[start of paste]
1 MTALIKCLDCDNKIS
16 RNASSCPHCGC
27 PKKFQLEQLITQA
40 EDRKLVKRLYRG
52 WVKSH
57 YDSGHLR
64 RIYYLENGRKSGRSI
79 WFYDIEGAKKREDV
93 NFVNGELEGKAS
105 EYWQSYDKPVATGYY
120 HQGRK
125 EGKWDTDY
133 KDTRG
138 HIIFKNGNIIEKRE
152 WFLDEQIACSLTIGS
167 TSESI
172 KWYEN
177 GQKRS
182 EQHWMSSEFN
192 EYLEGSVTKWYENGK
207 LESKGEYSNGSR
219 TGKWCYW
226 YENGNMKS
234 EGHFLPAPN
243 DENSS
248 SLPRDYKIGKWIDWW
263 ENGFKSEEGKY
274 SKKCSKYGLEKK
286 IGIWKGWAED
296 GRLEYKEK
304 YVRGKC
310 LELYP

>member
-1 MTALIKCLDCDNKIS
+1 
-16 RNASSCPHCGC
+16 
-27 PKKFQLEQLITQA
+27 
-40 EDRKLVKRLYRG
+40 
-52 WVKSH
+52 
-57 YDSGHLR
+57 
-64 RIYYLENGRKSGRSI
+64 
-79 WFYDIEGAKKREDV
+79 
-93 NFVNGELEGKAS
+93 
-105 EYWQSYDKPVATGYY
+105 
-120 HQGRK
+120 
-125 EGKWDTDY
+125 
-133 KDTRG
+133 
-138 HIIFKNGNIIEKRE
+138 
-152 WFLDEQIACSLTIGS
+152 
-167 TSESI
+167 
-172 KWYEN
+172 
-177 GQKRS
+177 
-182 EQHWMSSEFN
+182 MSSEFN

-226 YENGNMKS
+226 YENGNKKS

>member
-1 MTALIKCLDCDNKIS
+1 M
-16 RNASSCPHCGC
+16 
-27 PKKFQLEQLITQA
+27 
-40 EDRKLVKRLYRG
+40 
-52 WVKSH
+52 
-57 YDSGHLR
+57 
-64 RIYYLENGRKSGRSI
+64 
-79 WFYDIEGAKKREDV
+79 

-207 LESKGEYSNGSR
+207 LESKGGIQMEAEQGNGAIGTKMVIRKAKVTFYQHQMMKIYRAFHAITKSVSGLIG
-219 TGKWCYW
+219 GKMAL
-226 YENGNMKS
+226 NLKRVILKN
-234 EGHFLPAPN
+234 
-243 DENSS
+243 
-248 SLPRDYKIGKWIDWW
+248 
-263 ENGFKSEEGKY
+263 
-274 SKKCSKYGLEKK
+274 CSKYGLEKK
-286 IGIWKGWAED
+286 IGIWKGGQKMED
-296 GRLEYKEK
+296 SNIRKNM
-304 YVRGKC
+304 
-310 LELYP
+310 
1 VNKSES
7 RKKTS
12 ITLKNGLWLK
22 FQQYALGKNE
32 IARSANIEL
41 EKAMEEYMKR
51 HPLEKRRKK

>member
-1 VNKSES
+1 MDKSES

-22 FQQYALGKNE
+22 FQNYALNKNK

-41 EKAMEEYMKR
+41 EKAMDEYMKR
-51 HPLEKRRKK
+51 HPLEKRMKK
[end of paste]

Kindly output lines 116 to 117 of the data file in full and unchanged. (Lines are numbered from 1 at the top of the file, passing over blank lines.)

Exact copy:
7 RKKTS
12 ITLKNGLWLK